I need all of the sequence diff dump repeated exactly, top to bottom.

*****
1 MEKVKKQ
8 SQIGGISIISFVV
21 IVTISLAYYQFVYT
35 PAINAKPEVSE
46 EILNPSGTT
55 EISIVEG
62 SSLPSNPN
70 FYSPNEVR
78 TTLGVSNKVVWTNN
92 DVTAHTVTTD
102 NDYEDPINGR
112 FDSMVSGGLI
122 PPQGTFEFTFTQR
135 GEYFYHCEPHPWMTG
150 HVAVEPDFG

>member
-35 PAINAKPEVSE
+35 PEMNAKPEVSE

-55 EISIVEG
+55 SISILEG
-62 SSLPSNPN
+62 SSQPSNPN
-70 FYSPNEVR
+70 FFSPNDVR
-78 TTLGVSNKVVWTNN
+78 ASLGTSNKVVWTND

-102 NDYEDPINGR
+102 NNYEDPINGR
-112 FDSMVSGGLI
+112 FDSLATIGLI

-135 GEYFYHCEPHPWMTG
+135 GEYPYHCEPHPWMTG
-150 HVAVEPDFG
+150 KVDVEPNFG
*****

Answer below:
1 MEKVKKQ
8 SQIGGISIISFVV
21 IVTISLAYYQFVYT
35 PAINAKPEVSE
46 EILNPSGTT
55 EISIVEG
62 SSLPSNPN
70 FYSPNEVR
78 TTLGVSNKVVWTNN
92 DVTAHTVTTD
102 NDYEDPINGR
112 FDSMVSGGLI
122 PPQGTFEFTFTQR
135 GEYFYHCEPHPWMTG
150 HVAVEPDFG

>member
-35 PAINAKPEVSE
+35 PEMNAKPEVSE

-55 EISIVEG
+55 SISILEG
-62 SSLPSNPN
+62 SSQPSNPN
-70 FYSPNEVR
+70 FFSPNDVR
-78 TTLGVSNKVVWTNN
+78 ASLGTSNKVVWTND

-102 NDYEDPINGR
+102 NNYEDPINGR
-112 FDSMVSGGLI
+112 FDSLATIGLI

-135 GEYFYHCEPHPWMTG
+135 GEYPYHCEPHPWMTG
-150 HVAVEPDFG
+150 KVDVEPNFG